Be Grateful

At one point in my life I was an angry practitioner. Why? I spent pretty much all my time frustrated about what I could not do or things I could not control instead of grateful for what I could do. I had to learn to change my perspective to one that embraced gratitude.

For example:

  • I’d dwell on the past and live in history or find myself anxious about the future rather than focusing on the present, yet the present is where I can exercise the greatest influence.
  • When clients lost their housing I’d think of the housing work of our program as a failure rather than being grateful that there was an opportunity to learn and re-house the person.
  • I’d lament external reviewers of the program rather than being grateful that there was another set of eyes that could offer a different perspective.
  • I’d get lost in despair about the poverty that people experienced, rather than being grateful that they could be housed and still be poor rather than living in economic poverty and still being homeless.
  • When my staff team seemed to be less energized I’d get frustrated with what I saw sometimes as weakness or apathy, rather than being grateful that some of the most talented people I had ever met were sticking with the work during the low times and that I had the opportunity to express my gratitude for all that they do and re-energize them.
  • When people would ask pointed questions about why housing homeless people is a good idea from a policy and fiscal perspective, I’d find myself angry with their value orientation or lack of ability to see the big picture rather than being grateful that I had an opportunity to educate and influence.

I’m not a huge personal fan of the pseudo-science and incomplete psycho-social connections that dominates so much of the self-help genre. I have never personally been able to be happy through positive affirmations or follow a simple step-by-step guide to happier living. My own journey through depression and interactions with others offers a personal perspective where that doesn’t work for me (and no disrespect intended if it works for you).

But what I do know is that we can shift our orientation on what happens around us. We can focus on gratitude. We can be grateful for all that we are able to achieve, rather than being lost, confused, frustrated or angry by the limitations that are often outside of our control. Personally, I know that once I started paying more attention to what I could do and the strengths that I did have my worldview changed to one of gratitude. Gratitude most certainly trumped the deficit orientation that I had focused on before. I became a better leader and manager. I became a better mentor. And I became truly passionate about ending homelessness as a real possibility, rather than an empty promise.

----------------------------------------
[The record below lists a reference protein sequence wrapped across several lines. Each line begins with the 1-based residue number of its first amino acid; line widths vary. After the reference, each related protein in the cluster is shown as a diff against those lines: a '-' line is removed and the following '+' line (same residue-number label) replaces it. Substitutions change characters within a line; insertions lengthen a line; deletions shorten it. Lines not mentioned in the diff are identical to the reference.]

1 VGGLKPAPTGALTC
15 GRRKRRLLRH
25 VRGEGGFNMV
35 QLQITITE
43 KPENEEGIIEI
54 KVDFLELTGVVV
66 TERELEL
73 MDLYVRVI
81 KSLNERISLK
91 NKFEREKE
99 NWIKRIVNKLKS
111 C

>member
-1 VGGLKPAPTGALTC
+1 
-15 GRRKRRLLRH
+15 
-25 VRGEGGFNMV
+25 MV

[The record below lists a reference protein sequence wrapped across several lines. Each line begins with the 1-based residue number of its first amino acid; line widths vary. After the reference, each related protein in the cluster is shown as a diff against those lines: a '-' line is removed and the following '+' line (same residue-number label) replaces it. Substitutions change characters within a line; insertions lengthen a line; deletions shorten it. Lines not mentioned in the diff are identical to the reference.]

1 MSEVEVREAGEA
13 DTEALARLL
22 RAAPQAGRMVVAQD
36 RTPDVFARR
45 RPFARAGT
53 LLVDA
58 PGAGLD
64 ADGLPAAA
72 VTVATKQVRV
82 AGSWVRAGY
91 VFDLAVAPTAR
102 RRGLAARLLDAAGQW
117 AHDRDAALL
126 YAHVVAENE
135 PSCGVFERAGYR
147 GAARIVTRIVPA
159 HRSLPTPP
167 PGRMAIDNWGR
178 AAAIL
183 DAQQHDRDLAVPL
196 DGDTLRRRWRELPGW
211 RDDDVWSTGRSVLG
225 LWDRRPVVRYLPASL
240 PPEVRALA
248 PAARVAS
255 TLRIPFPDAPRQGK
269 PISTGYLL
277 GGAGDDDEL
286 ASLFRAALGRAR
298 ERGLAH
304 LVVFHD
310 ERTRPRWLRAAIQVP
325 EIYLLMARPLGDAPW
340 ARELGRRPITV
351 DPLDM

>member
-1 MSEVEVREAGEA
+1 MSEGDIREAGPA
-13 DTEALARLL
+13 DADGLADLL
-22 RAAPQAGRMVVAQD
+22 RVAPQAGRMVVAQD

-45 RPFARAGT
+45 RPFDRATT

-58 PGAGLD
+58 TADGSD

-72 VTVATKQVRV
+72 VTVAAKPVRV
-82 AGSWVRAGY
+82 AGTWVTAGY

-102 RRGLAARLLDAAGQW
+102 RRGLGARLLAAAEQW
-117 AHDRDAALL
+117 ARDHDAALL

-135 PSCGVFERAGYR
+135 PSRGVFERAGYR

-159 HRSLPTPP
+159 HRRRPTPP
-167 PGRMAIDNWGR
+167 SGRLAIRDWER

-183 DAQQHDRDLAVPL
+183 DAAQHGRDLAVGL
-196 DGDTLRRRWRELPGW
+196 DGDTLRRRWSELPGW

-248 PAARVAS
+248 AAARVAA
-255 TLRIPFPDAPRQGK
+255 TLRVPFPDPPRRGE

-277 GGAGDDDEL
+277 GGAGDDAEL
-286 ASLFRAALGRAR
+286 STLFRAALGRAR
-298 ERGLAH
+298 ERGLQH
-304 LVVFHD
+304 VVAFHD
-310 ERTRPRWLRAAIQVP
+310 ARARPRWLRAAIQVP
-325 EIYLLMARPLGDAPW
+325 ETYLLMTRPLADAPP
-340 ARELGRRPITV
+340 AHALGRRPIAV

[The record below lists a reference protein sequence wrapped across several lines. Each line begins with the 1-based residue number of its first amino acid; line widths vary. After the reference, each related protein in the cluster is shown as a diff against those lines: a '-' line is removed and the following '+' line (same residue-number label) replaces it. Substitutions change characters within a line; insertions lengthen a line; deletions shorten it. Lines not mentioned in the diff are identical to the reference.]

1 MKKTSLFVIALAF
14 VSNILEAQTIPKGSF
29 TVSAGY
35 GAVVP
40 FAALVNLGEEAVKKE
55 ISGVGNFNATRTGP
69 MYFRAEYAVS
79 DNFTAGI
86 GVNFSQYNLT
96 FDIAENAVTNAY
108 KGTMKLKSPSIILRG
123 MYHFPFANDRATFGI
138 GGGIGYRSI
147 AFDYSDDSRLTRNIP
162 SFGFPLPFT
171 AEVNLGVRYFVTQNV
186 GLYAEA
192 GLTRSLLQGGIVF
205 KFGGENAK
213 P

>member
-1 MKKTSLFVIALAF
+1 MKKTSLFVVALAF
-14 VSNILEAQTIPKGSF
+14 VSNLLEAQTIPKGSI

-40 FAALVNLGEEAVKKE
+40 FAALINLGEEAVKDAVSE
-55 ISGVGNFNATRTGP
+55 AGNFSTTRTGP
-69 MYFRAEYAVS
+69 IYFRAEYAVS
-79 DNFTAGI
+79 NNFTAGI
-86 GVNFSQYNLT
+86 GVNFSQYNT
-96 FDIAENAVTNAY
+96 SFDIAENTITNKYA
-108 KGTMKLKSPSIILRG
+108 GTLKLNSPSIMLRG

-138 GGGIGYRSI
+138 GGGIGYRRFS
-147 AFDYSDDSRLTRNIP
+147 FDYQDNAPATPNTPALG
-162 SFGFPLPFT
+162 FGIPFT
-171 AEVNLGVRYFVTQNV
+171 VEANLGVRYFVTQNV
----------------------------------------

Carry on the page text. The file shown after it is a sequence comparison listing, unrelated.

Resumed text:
About Iain De Jong

Iain is a playful nerd, hellbent on ending homelessness, increasing affordable housing, creating vibrant communities, and expanding the knowledge amongst leaders that influence social issues. Having held senior management and professional positions in government, non-profits, and the private sector, Iain has a wealth of experience and has garnered dozens of awards for his work across Canada and internationally. His work has taken him across Canada, the United States, and to Australia. In 2009, Iain joined OrgCode as its President & CEO, and in 2014 assumed full ownership of the firm. In addition to his work with OrgCode, Iain holds a part-time faculty position in the Graduate Urban Planning Programme at York University.


Be the first to comment on this article

Please check your e-mail for a link to activate your account.